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Lars O. M. Rothkegel, Hans A. Trukenbrod, Heiko H. Schütt, Felix A. Wichmann, Ralf Engbert; Temporal evolution of the central fixation bias in scene viewing. Journal of Vision 2017;17(13):3. doi: 10.1167/17.13.3.
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© ARVO (1962-2015); The Authors (2016-present)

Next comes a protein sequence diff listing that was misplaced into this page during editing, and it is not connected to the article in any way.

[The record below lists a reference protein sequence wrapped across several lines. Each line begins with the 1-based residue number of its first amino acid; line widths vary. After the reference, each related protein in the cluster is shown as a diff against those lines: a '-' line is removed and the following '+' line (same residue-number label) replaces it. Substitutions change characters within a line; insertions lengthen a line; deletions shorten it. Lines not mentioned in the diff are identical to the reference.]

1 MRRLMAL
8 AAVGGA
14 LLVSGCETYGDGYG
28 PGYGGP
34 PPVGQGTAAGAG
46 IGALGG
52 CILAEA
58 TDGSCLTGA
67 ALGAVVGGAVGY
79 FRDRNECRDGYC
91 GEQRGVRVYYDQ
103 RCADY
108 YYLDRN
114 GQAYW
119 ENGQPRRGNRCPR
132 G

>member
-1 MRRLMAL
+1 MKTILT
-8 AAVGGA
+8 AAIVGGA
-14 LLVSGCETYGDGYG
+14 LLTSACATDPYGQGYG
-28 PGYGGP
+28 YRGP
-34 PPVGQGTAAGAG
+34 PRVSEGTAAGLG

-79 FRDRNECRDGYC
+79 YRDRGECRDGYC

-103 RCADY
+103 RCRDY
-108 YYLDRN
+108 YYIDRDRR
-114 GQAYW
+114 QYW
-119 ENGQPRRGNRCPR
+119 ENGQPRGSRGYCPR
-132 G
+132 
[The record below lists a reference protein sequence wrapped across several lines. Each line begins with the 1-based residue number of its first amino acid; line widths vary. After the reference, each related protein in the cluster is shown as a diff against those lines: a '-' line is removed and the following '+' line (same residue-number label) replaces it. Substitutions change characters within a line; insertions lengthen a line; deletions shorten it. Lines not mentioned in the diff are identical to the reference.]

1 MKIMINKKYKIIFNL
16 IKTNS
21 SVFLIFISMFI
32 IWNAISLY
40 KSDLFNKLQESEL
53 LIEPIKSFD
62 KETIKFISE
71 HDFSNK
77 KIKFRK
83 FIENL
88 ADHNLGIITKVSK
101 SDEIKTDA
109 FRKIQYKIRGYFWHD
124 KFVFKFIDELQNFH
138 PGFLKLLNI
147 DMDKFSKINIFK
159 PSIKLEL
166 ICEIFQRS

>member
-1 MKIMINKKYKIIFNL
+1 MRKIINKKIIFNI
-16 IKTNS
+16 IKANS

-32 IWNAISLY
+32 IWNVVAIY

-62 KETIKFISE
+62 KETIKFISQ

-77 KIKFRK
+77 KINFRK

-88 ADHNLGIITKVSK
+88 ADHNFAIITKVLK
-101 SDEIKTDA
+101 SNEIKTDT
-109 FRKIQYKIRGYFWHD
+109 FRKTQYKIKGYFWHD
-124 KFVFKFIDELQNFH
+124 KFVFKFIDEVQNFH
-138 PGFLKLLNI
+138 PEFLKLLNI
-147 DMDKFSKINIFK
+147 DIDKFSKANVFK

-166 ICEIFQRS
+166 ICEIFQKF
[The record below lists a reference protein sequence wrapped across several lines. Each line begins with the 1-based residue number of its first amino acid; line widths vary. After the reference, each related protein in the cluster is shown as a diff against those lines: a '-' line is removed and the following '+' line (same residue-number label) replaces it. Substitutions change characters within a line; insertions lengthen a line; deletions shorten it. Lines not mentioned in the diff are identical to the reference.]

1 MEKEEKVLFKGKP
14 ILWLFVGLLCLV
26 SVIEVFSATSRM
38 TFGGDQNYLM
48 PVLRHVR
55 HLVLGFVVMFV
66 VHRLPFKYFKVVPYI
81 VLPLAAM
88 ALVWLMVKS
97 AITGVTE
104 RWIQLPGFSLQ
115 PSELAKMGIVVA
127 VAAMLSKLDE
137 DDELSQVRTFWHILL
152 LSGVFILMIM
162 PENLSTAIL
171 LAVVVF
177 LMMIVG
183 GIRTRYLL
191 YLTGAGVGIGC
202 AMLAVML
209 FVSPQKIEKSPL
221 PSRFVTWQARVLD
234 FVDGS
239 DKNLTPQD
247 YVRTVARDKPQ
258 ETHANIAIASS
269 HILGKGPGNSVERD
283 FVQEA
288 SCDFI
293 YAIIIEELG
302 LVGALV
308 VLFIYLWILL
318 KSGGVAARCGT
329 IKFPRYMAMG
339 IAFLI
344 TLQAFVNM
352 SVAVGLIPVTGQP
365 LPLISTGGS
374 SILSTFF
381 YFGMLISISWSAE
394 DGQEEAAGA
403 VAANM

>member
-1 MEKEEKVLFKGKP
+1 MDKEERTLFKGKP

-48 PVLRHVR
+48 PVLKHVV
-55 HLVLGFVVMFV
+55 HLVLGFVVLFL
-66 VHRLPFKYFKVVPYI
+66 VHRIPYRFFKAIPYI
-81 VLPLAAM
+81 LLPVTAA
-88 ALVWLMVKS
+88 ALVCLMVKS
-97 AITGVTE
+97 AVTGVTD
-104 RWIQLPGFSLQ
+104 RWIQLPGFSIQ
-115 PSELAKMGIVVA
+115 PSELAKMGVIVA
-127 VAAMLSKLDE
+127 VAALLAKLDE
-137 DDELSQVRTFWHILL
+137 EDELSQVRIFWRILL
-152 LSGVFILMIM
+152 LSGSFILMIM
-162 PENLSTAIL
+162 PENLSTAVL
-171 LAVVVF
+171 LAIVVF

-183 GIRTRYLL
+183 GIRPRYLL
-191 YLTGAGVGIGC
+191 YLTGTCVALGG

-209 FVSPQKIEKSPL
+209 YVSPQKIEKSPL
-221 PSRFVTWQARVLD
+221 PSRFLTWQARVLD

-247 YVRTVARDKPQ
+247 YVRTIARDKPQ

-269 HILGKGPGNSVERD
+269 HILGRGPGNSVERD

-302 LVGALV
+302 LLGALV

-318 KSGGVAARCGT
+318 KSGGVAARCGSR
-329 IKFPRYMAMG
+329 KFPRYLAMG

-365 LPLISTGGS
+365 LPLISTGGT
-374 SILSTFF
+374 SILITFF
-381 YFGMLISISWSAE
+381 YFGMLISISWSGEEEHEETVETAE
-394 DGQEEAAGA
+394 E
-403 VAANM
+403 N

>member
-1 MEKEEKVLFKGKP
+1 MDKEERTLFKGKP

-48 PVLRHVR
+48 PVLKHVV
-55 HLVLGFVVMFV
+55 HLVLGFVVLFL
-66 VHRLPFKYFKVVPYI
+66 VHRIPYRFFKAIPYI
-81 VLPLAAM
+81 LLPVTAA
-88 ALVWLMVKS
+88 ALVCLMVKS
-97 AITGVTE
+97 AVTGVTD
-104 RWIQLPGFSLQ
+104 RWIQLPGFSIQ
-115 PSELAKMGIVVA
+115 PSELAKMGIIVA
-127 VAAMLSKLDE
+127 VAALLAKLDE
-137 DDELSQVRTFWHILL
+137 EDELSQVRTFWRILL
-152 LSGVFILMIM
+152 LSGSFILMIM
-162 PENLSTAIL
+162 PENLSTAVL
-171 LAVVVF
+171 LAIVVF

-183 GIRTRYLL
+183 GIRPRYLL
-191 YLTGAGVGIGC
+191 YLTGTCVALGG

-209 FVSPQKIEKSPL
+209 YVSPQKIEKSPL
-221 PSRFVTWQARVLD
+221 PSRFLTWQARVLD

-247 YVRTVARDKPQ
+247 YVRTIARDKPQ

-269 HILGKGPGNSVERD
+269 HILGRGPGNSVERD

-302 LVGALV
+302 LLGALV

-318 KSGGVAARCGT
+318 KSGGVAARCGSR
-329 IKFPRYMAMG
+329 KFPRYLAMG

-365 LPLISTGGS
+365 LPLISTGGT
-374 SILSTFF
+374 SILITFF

When watching the image of a natural scene on a computer screen, observers initially move their eyes toward the center of the image—a reliable experimental finding termed central fixation bias. This systematic tendency in eye guidance likely masks attentional selection driven by image properties and top-down cognitive processes. Here, we show that the central fixation bias can be reduced by delaying the initial saccade relative to image onset. In four scene-viewing experiments we manipulated observers' initial gaze position and delayed their first saccade by a specific time interval relative to the onset of an image. We analyzed the distance to image center over time and show that the central fixation bias of initial fixations was significantly reduced after delayed saccade onsets. We additionally show that selection of the initial saccade target strongly depended on the first saccade latency. A previously published model of saccade generation was extended with a central activation map on the initial fixation whose influence declined with increasing saccade latency. This extension was sufficient to replicate the central fixation bias from our experiments. Our results suggest that the central fixation bias is generated by default activation as a response to the sudden image onset and that this default activation pattern decreases over time. Thus, it may often be preferable to use a modified version of the scene viewing paradigm that decouples image onset from the start signal for scene exploration to explicitly reduce the central fixation bias.
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